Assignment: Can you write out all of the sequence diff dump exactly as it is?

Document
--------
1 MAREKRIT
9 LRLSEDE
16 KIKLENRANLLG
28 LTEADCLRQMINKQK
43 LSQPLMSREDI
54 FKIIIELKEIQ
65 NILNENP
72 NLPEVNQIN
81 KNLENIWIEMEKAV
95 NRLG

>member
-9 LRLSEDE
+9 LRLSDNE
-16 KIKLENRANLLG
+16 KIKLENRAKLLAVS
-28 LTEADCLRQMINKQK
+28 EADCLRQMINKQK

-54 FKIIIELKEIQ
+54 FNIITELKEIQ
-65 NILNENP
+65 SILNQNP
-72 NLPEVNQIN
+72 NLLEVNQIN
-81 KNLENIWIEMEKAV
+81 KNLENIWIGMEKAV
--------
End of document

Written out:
1 MAREKRIT
9 LRLSEDE
16 KIKLENRANLLG
28 LTEADCLRQMINKQK
43 LSQPLMSREDI
54 FKIIIELKEIQ
65 NILNENP
72 NLPEVNQIN
81 KNLENIWIEMEKAV
95 NRLG

>member
-9 LRLSEDE
+9 LRLSDNE
-16 KIKLENRANLLG
+16 KIKLENRAKLLAVS
-28 LTEADCLRQMINKQK
+28 EADCLRQMINKQK

-54 FKIIIELKEIQ
+54 FNIITELKEIQ
-65 NILNENP
+65 SILNQNP
-72 NLPEVNQIN
+72 NLLEVNQIN
-81 KNLENIWIEMEKAV
+81 KNLENIWIGMEKAV